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All great experiences need a little friction

Believe it or not, friction can be your friend when considering how to make audiences feel comfortable with returning to your live event.

The following article is based on the insights WRG gathered from a recent focus group of 60 global marketing and event leaders, who were brought together to consider how we should best bring audiences back to live events. You can find out the results in our free report here. 

When we think about experience design, we tend to think about ways to make that experience as smooth and easy as possible; wherever we can, we look to remove friction. This presents a challenge when thinking about the return to live events, for the simple fact that the various checks and measures now needed to protect against COVID inevitably add more friction to the event experience.


But not all friction is created equal

Take an interview process for a new job. If, within five seconds of starting the interview, the interviewer says to you, “Do you know what? That’s enough of that – you’ve got the job,” how might that make you feel about the job and the company? It’s certainly a near-frictionless interview experience, but it’s likely dented the value of the role and the company. In this case, less friction means less value created. Compare this to a difficult series of interviews for a role. They may be horrible while you’re doing them, but there’s every chance this friction would make getting the job so much more valuable to you (most high-end MBA programs know this well).

This counter-intuitive effect of friction adding to the overall value of an experience has been identified in academic research and is nicknamed the IKEA effect, based on how people value the furniture they assemble more than the same furniture delivered pre-assembled. Friction involves us exerting effort, and this effort is a cost for us, which means friction can represent an investment and a subsequent sense of ownership.


This counter-intuitive effect is actually more widespread than we realize

Think about the security process at the airport (remember when we all used to fly?). Working our way through the “shoes off, laptops out, belts off” ritual can be profoundly frustrating, but it makes the flying experience better (more valuable) by making it safer. And let’s be clear – there’s nothing more valuable for a flight than safety. Not convinced? Then here’s the same argument in a different form: if two planes were traveling to the same destination, leaving at the same time and from the same airport, and one had security checks and the other was just inviting anyone to turn up and get on, which one would you most likely get on?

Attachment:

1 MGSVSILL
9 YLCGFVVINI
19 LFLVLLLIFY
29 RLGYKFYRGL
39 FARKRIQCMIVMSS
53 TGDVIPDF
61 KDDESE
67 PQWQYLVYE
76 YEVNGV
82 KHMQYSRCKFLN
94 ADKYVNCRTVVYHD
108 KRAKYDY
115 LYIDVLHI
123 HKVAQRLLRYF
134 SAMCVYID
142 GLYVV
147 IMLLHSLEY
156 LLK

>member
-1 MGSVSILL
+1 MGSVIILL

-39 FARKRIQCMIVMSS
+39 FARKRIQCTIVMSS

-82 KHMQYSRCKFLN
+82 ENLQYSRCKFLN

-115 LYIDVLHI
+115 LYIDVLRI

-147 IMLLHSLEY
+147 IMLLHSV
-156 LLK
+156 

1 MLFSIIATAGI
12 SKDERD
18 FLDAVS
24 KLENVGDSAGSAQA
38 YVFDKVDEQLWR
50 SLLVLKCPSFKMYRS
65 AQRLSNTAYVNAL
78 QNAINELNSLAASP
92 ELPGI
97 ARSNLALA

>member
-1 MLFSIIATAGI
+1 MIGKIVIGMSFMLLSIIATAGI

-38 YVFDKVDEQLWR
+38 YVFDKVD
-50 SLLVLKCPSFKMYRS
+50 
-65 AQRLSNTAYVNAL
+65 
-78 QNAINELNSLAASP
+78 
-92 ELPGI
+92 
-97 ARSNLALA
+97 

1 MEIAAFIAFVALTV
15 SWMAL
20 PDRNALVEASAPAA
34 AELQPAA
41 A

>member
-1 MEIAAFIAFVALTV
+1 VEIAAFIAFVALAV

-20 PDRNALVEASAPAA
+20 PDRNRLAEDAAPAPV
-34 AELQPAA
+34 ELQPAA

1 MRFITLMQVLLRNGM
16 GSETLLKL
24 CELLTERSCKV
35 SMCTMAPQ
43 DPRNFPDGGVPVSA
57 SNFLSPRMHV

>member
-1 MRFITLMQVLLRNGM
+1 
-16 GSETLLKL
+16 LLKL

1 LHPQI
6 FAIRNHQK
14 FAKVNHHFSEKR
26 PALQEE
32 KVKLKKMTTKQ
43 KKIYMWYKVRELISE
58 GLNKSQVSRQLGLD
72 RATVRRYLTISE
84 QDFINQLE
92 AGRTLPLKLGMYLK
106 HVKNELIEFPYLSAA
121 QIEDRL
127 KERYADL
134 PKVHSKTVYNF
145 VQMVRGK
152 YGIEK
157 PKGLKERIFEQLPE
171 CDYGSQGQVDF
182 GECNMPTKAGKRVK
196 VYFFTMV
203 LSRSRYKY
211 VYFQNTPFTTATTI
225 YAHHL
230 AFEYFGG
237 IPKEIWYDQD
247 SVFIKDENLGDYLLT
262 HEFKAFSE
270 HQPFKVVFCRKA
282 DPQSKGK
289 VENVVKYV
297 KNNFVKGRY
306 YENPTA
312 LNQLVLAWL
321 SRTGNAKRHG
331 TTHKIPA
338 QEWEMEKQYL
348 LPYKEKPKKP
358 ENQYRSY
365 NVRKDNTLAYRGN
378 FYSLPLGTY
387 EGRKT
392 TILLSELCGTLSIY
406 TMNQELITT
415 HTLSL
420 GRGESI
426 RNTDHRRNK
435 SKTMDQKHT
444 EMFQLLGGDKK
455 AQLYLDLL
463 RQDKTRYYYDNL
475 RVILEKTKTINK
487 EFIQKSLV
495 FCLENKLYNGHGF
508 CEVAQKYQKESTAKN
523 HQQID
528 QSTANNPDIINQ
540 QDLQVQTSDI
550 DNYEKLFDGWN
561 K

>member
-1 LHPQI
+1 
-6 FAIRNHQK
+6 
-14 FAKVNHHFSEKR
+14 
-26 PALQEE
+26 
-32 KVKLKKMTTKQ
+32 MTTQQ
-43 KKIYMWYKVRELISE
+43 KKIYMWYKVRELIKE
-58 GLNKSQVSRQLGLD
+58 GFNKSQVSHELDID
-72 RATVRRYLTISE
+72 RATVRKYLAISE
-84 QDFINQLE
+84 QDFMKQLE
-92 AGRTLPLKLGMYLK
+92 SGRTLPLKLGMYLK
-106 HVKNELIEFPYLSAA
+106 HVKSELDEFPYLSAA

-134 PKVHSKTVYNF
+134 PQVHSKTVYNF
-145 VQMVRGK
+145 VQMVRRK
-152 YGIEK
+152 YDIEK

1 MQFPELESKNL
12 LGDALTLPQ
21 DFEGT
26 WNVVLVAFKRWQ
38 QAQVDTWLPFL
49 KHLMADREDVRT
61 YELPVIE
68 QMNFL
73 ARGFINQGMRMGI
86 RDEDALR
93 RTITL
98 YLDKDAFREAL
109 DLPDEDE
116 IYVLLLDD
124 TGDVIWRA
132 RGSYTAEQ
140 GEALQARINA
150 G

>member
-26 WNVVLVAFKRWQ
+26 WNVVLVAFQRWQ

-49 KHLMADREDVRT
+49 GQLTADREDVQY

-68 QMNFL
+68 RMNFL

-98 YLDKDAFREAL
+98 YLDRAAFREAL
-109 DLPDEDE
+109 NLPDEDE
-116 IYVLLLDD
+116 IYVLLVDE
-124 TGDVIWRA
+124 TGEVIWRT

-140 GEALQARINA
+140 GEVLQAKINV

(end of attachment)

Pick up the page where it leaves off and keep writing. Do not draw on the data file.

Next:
So, what about when it comes to a return to live events?

A key ingredient to making live events a success is to think about how the inevitable added friction of COVID checks and measures can be turned from a negative to a positive for the audience – to have the friction add value to the experience, not detract from it.

So, how can we do this? The interview and airline examples both give us a clue. In each case, the friction is added to a preparatory or adjunct aspect of the experience, rather than the core, value-creating experience. Put another way, once you’re through the high-friction interviews, you don’t want more friction in the form of daily bureaucracy in the new job. Once on the plane, you don’t want to find your seat doesn’t recline (or, worse still, the seat in front won’t go back up). In each case, the good friction can signal that there’ll be no bad friction ahead.

So, with COVID-safe events, we might do well to think about making sure we keep those moments of COVID friction as far away from the core experience as we can. This could include rapid tests, confirmations of vaccine, or LFTs ahead of the event, meaning when people arrive and enter the room, they already know everything’s been done to make sure they’re safe. And while some aspects of friction from COVID are still going to creep into the core event, we can still be creative in terms of reducing or reframing this friction in some way. A great example of this is the idea of colored lanyards not just showing your name and company, but also signaling how comfortable you are with greetings and contact when surrounded by others (choosing your lanyard could be made even easier by including it alongside the testing routine ahead of the event, where delegates can see how the various color options are being adopted by everyone else attending).

Used in the right way, friction within an experience can create significant value for those within that experience. It can signal scarcity, exclusivity, membership, skills, and – of course – safety. Friction does not need to detract from an experience. However, using friction in this way requires us to fundamentally re-imagine what that overall experience needs to look like and how it can add value to a more cautious, complex, and demanding audience today. It forces us to be creative and to place the audience at the center of how we think and plan, which – COVID or otherwise – is actually a good thing.


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